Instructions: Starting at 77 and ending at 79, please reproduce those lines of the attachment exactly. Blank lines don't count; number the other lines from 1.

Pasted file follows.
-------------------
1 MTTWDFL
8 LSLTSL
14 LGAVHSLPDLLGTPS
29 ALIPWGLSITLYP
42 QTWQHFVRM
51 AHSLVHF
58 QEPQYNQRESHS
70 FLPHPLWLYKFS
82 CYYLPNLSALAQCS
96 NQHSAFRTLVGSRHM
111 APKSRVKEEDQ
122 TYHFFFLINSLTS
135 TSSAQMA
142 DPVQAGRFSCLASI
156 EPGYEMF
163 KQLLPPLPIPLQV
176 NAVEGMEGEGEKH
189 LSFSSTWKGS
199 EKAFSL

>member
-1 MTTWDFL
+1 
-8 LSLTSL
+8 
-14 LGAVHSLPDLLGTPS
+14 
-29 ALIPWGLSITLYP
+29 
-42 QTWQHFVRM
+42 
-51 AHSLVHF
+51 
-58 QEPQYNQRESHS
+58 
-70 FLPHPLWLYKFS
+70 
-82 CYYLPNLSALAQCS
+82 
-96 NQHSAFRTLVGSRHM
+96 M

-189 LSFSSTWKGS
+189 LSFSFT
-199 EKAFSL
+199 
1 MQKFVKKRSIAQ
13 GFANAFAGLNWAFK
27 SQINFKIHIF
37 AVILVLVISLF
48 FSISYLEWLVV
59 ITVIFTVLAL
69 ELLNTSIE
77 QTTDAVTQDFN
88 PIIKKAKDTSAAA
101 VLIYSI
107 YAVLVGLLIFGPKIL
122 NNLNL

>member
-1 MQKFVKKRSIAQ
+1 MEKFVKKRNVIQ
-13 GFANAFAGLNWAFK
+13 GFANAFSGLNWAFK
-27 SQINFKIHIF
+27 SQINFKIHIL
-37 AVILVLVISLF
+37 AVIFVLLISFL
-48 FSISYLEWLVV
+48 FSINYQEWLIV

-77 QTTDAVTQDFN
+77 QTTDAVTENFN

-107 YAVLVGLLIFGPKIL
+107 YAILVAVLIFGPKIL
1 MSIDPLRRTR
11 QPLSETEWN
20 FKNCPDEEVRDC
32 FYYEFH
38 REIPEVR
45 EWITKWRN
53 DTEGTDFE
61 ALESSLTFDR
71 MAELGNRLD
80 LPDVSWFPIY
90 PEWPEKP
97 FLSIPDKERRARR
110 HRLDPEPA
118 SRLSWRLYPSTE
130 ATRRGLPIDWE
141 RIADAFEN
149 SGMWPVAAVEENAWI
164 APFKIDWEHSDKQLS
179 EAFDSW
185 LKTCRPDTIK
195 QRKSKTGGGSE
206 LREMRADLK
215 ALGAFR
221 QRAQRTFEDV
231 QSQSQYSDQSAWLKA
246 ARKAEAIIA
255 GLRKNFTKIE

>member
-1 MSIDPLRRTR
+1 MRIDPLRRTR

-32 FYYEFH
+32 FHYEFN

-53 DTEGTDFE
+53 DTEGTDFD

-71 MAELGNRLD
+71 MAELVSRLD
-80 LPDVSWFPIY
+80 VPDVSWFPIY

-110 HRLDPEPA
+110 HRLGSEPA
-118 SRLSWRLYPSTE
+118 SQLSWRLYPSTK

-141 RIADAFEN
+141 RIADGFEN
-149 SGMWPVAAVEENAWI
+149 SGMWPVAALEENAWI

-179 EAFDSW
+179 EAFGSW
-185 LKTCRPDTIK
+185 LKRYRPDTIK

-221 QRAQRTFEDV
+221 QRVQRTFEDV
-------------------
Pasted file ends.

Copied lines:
45 EWITKWRN
53 DTEGTDFE
61 ALESSLTFDR